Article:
The High Court handed down a judgment on 31 October 2017 that demonstrates the uncertainties in litigation, especially litigation that involves the interpretation of contractual provisions.
A construction contract was entered into between Hitachi and Interserve Construction Limited (“ICL”) in which Hitachi could terminate the contract for a number of reasons set out in clause 43.1. Clause 43.1 after listing those reasons set out “then subject to sub cluse 43.1.A … [Hitachi] may forthwith by notice terminate …”. Clause 43.1(a) provided that in relation to three of those reasons Hitachi “… may (at its absolute discretion) notify [ICL] of the default and if [ICL] fails to commence and diligently pursue the rectification of the default within a period of seven (7) Days after receipt of notification [Hitachi] may by notice terminate the employment of [ICL] under the Contract”.
The meaning of the clause seems clear. Hitachi could terminate the contract for any of the reasons listed in clause 43.1 but in relation to the three reasons to which clause 43.1(a) applies Hitachi could give ICL the opportunity to remedy the breach but was not obliged to do so – that was what Hitachi argued. That was not, however, how the court interpreted the clause.
The court found that Hitachi had to allow ICL to remedy the breach. The court reminded the parties of the rules of construction as set out by the Supreme Court in Wood v Capita and at Rainy Sky. Applying those rules the court decided that the natural meaning of the words “subject to sub clause 43.1(a)” in clause 43.1 was that the right to terminate is “subject to” or conditioned on clause 43.1(a). This construction was reinforced by the fact that the words “subject to” were used with that meaning elsewhere in the contract, Hitachi’s construction of the words “subject to” meant that the words effectively had no meaning because Hitachi could always and without the need for express words in the contract require rectification of a default.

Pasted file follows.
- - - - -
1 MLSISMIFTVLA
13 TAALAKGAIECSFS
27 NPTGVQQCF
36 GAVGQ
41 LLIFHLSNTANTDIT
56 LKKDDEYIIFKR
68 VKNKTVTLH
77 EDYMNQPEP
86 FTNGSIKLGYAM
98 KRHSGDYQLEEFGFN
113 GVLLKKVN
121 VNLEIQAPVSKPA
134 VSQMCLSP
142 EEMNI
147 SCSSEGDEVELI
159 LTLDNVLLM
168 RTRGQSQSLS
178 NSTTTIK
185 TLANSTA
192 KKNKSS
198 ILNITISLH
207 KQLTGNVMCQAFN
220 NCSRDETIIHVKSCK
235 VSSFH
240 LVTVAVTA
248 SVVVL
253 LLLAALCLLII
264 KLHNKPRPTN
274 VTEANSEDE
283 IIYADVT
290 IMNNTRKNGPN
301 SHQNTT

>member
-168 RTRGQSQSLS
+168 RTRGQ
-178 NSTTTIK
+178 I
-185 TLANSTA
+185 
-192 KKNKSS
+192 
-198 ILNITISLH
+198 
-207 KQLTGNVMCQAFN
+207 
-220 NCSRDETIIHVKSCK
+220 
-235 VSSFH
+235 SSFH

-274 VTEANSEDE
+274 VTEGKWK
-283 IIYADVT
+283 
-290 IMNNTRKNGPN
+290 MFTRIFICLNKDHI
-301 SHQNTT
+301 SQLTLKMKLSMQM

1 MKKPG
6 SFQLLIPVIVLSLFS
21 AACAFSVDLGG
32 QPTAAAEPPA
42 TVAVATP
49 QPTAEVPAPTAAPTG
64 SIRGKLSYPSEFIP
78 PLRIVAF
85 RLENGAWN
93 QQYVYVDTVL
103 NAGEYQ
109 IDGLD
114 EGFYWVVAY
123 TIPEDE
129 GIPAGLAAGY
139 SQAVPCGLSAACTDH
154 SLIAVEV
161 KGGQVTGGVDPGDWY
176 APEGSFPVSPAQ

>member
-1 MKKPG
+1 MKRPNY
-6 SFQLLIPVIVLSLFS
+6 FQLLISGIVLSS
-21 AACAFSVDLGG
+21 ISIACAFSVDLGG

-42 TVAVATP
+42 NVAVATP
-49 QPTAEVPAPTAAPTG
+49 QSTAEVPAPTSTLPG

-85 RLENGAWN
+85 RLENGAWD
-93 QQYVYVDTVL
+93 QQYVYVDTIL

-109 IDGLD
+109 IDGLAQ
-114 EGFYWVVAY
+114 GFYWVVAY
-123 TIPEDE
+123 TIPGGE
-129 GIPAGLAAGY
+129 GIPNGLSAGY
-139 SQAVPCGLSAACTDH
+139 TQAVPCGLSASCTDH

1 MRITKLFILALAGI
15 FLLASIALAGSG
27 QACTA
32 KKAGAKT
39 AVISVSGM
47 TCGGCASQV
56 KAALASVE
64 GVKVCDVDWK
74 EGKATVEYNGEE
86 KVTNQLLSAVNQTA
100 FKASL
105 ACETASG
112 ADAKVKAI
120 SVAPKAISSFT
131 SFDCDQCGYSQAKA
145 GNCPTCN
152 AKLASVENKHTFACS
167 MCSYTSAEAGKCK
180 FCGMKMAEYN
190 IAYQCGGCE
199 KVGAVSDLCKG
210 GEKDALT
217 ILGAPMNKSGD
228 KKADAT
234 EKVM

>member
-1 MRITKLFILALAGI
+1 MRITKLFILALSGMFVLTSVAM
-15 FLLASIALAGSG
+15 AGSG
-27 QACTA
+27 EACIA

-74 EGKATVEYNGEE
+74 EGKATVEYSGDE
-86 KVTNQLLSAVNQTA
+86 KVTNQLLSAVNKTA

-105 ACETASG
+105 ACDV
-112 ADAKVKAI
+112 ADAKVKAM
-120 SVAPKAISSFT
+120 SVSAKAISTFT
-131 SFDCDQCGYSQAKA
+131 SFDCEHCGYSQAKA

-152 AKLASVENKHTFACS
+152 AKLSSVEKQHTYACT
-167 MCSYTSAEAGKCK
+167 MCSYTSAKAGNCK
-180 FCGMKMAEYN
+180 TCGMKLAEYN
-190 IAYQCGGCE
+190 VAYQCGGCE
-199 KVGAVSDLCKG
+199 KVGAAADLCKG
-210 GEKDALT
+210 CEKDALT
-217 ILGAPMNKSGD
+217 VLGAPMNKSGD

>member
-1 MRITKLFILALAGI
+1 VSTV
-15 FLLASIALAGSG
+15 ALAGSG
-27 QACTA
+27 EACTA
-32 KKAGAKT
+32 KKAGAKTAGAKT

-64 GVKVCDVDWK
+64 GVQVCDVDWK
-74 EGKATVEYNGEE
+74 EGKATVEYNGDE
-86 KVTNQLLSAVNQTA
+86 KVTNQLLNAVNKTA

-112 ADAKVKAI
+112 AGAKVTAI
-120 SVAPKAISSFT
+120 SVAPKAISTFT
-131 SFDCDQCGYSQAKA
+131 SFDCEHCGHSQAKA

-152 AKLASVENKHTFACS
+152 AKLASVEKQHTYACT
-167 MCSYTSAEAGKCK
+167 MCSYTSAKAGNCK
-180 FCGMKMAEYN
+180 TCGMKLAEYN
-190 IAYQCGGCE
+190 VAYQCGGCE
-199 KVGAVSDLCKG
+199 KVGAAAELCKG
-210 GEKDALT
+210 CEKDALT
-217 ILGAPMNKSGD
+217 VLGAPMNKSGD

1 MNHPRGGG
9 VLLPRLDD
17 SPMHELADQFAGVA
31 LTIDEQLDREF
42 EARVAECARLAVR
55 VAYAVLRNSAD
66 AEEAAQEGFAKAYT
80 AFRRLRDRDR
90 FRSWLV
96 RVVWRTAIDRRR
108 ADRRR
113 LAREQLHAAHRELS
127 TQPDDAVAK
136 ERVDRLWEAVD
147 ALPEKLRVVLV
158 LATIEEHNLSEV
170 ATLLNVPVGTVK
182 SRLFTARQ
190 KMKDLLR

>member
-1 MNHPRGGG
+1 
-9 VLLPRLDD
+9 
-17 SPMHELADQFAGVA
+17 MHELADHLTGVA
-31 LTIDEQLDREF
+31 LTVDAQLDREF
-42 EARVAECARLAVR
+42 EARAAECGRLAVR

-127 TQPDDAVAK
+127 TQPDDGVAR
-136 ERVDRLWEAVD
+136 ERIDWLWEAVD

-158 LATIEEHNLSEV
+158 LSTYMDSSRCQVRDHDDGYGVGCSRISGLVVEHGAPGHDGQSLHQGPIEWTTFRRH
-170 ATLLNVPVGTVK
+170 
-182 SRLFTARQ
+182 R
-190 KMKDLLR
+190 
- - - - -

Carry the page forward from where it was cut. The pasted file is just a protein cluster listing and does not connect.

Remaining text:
The clear message here is that franchisors should not assume that what is obvious to “normal people” may be so obvious to lawyers!
Luxury Brands and the Internet
UK and EU competition law requires franchisees to be allowed to sell products/services through the internet because the internet is viewed (rightly or wrongly) as a form of passive selling and whilst franchisees can be prevented from actively looking for customers outside their territory, they cannot be prevented from passive selling which is responding to unsolicited enquiries.
Until now it has been an open question whether, in the case of luxury brands franchisors could prevent franchisees from making use of third party platforms, such as ebay, to sell their luxury products. The European Court of Justice’s judgment of 6 December 2017 in the Coty case has now settled the issue. The case related to a selective distribution network rather than a franchise network but we do not believe that the European Court would take a different approach in relation to franchising.
Coty claims to sell luxury cosmetics (although my wife does not agree!) and wanted its selective distributors to agree a modification to their existing distribution agreement which imposed restrictions on their use of third party platforms to sell products. One of the distributors refused to agree the amendment and Coty took it to court.
The European Court held that Article 101(1) of the Treaty on the Functioning of the European Union has to be interpreted as not prohibiting a contractual clause which requires selective distributors of luxury goods to preserve the luxury image of those goods and prevents them from using “in a discernible manner third party platforms for the internet sale of the contract goods” provided the clause has the objective of preserving the luxury image of those goods, is not applied in a discriminatory fashion and is proportionate in the light of that objective.
The court also held that the Vertical Restraints Block Exemption has to be interpreted so that a clause that prevents members of a selective distribution system for luxury goods from making use, in a discernible manner, of third party undertakings for internet sales, does not constitute a restriction of customers within the meaning of Article 4(b) or a restriction on passive sales within the meaning of 4(c) and is therefore not prohibited.
It is our view that franchisors of luxury products or services can therefore prevent their franchisees from using ebay and similar third party internet platforms.
For further information about any of the developments set out in this Blog, please contact John Pratt or any member of the Hamilton Pratt team.